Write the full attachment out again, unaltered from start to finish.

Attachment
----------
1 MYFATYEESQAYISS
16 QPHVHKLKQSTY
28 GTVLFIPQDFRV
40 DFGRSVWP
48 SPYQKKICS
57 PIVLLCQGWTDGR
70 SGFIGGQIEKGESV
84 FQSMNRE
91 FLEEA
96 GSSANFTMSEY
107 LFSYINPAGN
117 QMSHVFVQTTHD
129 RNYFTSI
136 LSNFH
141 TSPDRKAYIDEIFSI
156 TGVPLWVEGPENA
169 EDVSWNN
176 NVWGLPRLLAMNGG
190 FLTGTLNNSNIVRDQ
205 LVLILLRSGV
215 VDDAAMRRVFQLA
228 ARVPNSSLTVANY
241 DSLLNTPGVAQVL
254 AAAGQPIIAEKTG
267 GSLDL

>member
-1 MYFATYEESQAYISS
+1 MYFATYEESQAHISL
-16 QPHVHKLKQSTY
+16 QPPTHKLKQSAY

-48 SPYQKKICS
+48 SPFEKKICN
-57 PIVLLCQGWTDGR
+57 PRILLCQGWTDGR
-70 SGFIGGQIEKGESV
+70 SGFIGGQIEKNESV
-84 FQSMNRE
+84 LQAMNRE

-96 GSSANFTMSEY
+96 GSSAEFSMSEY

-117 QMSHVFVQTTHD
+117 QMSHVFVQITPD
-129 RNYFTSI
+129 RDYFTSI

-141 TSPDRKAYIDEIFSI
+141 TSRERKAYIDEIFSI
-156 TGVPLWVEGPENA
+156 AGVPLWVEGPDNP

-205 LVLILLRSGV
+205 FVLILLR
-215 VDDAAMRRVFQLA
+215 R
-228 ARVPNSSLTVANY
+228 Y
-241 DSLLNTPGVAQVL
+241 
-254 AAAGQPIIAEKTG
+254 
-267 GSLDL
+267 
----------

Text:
1 MYFATYEESQAYISS
16 QPHVHKLKQSTY
28 GTVLFIPQDFRV
40 DFGRSVWP
48 SPYQKKICS
57 PIVLLCQGWTDGR
70 SGFIGGQIEKGESV
84 FQSMNRE
91 FLEEA
96 GSSANFTMSEY
107 LFSYINPAGN
117 QMSHVFVQTTHD
129 RNYFTSI
136 LSNFH
141 TSPDRKAYIDEIFSI
156 TGVPLWVEGPENA
169 EDVSWNN
176 NVWGLPRLLAMNGG
190 FLTGTLNNSNIVRDQ
205 LVLILLRSGV
215 VDDAAMRRVFQLA
228 ARVPNSSLTVANY
241 DSLLNTPGVAQVL
254 AAAGQPIIAEKTG
267 GSLDL

>member
-1 MYFATYEESQAYISS
+1 MYFATYEESQAHISL
-16 QPHVHKLKQSTY
+16 QPPTHKLKQSAY

-48 SPYQKKICS
+48 SPFEKKICN
-57 PIVLLCQGWTDGR
+57 PRILLCQGWTDGR
-70 SGFIGGQIEKGESV
+70 SGFIGGQIEKNESV
-84 FQSMNRE
+84 LQAMNRE

-96 GSSANFTMSEY
+96 GSSAEFSMSEY

-117 QMSHVFVQTTHD
+117 QMSHVFVQITPD
-129 RNYFTSI
+129 RDYFTSI

-141 TSPDRKAYIDEIFSI
+141 TSRERKAYIDEIFSI
-156 TGVPLWVEGPENA
+156 AGVPLWVEGPDNP

-205 LVLILLRSGV
+205 FVLILLR
-215 VDDAAMRRVFQLA
+215 R
-228 ARVPNSSLTVANY
+228 Y
-241 DSLLNTPGVAQVL
+241 
-254 AAAGQPIIAEKTG
+254 
-267 GSLDL
+267 